Basic sports terminology you should know before placing a bet

Sports betting is becoming almost a global pastime. With the advent of online sports betting, more and more people are choosing to try their luck in wedging on sport events.

It is true that in the majority of the Muslim countries, sports betting – both land-based and online – is forbidden. Throughout most of the United States, likewise, sports betting is made illegal. But in Europe, people enjoy betting on sport matches so much that many of them become addicted to it. Thus, in the United Kingdom, sports betting is so popular that almost 2 million people there are classified as problem gamblers or as being at risk of addiction.

Forty-one million visitors flock to Nevada each year to try their hand at gambling and bet on their favorite sport games. The amount of money people annually invest in sport wagering is staggering. According to the latest statistics, around $70 billion is bet on sports worldwide; and these numbers are only approximate, since some of sport betting is done illegally.

In the USA, more than $3 billion is wagered on sport events, with $1.3 billion of this amount placed on American football. The statistics also show that particularly intense betting on American football becomes during Super Bowl: about $99 million gets invested in this sport in America alone.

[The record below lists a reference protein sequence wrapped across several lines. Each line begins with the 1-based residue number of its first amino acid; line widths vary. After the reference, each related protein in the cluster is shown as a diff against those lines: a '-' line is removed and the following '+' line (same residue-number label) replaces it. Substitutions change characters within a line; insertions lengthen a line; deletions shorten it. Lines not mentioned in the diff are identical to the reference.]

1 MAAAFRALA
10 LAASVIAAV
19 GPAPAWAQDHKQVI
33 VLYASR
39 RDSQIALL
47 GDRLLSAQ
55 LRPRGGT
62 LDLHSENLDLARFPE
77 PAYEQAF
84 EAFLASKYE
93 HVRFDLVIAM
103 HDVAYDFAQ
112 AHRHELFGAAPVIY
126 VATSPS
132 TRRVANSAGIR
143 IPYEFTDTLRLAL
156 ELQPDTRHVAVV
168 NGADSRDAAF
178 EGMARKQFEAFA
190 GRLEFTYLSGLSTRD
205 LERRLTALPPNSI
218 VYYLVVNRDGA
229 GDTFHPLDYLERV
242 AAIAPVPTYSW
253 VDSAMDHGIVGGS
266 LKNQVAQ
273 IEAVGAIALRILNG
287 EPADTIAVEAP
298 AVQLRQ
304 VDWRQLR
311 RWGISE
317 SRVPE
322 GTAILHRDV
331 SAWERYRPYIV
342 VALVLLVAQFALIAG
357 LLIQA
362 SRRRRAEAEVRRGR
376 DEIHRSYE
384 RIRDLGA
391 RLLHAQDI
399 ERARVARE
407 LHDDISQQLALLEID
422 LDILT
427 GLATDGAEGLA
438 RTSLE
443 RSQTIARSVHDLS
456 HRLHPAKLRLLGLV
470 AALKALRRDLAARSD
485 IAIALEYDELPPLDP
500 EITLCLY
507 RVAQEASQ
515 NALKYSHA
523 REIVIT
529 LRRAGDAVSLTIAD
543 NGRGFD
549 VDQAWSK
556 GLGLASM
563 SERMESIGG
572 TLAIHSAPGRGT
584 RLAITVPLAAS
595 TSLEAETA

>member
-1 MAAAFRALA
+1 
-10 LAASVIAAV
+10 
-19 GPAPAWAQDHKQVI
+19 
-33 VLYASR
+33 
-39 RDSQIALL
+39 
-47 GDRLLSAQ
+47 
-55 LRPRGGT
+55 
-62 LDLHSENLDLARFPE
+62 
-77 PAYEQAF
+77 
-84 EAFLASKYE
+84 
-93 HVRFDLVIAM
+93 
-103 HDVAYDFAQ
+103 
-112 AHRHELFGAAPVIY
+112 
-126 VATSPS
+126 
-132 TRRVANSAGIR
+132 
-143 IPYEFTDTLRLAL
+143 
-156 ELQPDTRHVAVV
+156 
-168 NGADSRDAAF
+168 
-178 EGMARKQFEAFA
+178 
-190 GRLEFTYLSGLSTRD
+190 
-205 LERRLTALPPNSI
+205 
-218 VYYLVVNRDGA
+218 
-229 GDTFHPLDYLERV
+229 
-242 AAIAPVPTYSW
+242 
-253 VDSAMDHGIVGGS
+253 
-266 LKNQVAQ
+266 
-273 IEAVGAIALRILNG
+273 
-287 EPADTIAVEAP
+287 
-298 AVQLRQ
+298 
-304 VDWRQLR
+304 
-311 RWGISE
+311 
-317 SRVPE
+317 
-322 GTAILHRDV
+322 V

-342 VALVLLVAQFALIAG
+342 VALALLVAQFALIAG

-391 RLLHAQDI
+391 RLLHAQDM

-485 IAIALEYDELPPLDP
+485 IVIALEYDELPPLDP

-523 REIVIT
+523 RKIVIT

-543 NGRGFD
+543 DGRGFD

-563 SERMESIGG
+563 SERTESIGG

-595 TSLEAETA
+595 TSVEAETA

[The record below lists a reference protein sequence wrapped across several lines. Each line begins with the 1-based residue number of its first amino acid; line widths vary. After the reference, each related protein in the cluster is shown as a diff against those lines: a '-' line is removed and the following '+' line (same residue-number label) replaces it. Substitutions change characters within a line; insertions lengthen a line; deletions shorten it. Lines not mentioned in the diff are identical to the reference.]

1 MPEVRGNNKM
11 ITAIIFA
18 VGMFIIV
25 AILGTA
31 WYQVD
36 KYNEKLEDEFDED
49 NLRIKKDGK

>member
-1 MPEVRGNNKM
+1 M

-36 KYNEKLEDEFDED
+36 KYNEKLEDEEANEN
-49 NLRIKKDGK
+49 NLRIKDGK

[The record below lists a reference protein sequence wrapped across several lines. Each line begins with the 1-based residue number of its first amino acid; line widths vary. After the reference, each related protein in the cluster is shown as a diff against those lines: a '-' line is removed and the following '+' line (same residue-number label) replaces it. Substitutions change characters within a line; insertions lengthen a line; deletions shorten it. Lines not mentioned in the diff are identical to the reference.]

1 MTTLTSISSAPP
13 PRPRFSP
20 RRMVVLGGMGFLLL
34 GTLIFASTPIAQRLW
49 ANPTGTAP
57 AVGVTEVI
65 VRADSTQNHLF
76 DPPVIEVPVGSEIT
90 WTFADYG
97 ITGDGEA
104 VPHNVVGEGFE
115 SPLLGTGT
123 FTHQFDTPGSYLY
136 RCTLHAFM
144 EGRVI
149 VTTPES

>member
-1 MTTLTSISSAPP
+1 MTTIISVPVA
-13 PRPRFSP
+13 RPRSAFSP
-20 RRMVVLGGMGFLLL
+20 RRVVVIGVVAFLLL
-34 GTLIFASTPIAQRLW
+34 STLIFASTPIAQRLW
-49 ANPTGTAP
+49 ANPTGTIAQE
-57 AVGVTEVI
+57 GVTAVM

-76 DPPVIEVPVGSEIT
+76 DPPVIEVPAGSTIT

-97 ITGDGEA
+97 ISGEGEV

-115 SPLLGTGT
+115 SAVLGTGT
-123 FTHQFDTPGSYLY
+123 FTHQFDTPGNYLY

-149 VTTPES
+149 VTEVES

It is also estimated that more than 200 million people wager on Super Bowl in the world, betting more than $8 billion on its winner. In the UK, sport lovers do not wait for specific events to take place but eagerly bet throughout a year. Their passion for betting makes Britons the leader among European countries engaged in sports betting. In Asia, Japan tops the list.      

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Bill Requiring Addiction Warnings on Lottery Tickets Reappears in Florida Legislature

A bill requiring lottery vendors to place a warning message about addiction risks on lottery tickets is gaining momentum in the Florida Legislature

The measure – House Bill 629 – survived on Thursday a vote in the House Commerce Committee. The bill’s approval in the committee paved its way for a full House floor review. An identical piece of legislation was introduced in the Senate, as well, but that one is yet to be reviewed by members of the Legislature’s upper house.

Authored by Rep. Will Robinson, HB 629 will require all Florida-facing lottery vendors to place the same message on the front of all lottery products distributed across the state. In addition, the piece mandates that the Lottery Department put the same message on all lottery ads and promotions.

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Lawmaker details the case for sports gambling in Ohio - both online and in casinos, racinos

The time is right for Ohio to seriously debate how to move forward with online sports wagering and casino-style sports books under regulation by the Ohio Casino Control Commission, a leading legislator in the process told cleveland.com editors and reporters on Friday.

But, to allow such wagering at any gas station or convenience store now taking Keno bets could be going too far, said state Sen. John Eklund, a Chardon-area Republican.

His answers came in response to editorial board questions about whether Ohio will follow neighboring West Virginia and Pennsylvania into the sports betting arena.

Eklund, after studying the issues for three to four months, said he found it is logical to:

  • Regulate sports gaming through the Ohio Casino Control Commission, rather than the Ohio Lottery as proposed by other legislators.